The long-awaited project has begun. With health problems behind me, and fiscal clouds clearing, I am ready to begin the next phase of slouching toward Bethlehem. Now if I can just get my old project at Maximus squared away, I can move on, musically speaking:



Via James McGrath, this is a pithy summary of the real problem in attempting to discuss climate change science with a lot of folk....

No wonder NCSE has found it necessary to broaden the scope of their watchful eye, and create a clearinghouse for climate change education.

I mean, a lot of times the same fella who's arguing that climate change is a hoax, doesn't even believe that the data from 400,000-year-old ice cores is even 40,000 years old....because they think the Earth is, at most, about 10,000 years old. One set of denials supports another.

Now, it was possible once to be a science teacher and hold a fairly conservative assessment of climate change. Prior to the last two IPCC Reports, an instructor could argue with some credibility that while there seemed to be a recent warming trend in global climate, that the book was still out on whether human activity was a major factor in promoting this trend, and that more research was needed. I can say this with some authority, because as recently as 2005 this was the stance I took in my classes. I did not at any point want to overstate the science, and I was in no hurry to add any more potentially controversial material to a curriculum that already includes a healthy dose of sex, evolution and bioethical dilemmas.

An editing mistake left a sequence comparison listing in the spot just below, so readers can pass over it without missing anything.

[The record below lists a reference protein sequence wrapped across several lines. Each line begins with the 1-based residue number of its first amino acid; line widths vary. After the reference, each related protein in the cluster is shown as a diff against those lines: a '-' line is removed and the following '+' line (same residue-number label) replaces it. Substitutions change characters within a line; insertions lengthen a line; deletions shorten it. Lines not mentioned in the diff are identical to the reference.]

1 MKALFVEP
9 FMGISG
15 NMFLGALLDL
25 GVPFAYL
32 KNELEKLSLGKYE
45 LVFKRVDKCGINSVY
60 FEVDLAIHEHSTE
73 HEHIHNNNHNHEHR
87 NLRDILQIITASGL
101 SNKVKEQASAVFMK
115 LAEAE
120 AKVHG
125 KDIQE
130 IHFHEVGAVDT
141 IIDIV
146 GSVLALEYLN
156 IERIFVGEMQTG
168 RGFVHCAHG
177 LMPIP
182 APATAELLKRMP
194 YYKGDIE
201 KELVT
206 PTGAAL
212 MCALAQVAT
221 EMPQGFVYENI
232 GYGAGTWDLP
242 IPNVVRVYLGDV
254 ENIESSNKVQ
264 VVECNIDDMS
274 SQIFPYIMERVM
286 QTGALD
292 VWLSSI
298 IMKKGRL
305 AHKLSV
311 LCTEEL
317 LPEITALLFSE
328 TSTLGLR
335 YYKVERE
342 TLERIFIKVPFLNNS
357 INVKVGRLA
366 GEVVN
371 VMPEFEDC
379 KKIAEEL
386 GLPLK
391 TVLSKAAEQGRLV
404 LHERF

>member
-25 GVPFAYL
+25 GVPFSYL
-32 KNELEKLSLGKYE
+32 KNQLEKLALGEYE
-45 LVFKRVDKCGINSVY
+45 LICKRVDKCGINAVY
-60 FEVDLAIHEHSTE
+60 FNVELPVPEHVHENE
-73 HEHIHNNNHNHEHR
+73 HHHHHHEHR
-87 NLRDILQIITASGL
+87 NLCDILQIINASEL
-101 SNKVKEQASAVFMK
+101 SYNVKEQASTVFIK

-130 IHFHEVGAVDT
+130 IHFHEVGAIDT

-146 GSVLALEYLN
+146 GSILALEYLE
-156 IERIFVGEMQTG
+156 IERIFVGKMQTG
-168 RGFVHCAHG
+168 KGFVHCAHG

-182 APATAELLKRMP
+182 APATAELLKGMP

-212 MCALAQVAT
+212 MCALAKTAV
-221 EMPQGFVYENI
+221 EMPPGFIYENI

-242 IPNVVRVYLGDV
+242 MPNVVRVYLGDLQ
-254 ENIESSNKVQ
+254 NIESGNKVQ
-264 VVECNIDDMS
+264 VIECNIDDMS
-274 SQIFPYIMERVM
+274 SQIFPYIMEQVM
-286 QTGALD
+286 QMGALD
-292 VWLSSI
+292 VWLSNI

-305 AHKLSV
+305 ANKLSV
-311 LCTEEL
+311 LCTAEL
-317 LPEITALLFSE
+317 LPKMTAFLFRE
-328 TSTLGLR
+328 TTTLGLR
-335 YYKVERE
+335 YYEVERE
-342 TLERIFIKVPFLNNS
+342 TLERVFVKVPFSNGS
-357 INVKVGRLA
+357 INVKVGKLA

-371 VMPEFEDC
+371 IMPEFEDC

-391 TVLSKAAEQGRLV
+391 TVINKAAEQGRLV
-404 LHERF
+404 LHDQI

But after the Fourth Assessment (2007), it was pretty clear that there was a scientific consensus. No scientific body of national or international standing dissents with the last IPCC Report. In June of 2007, the American Association of Petroleum Geologists, the last major holdout, replaced an earlier statement rejecting anthropogenic climate change with a non-committal position that reflected the views of a majority of its 30,000-odd members, most of whom have substantial experiencing working in the private sector for energy companies. AAPG's non-committal position, while a positive development, is still an outlier: after all, all of the G-8 nations scientific academies had previously endorsed, without reservation, the Third Assessment back in 2001.

So, now, I'm whistling a different tune. Ironically, while the state of the science in support of anthropogenic climate change is more settled that ever, public support for the science is less than when my teaching career began, thanks to a steady drumbeat of misinformation from various quarters, many of whom are pursuing a delaying action in the public square. So, thanks once again for NCSE for providing a framework for science educators to teach their state standards openly without fear of reprisal from those who want to suppress basic, well-established science: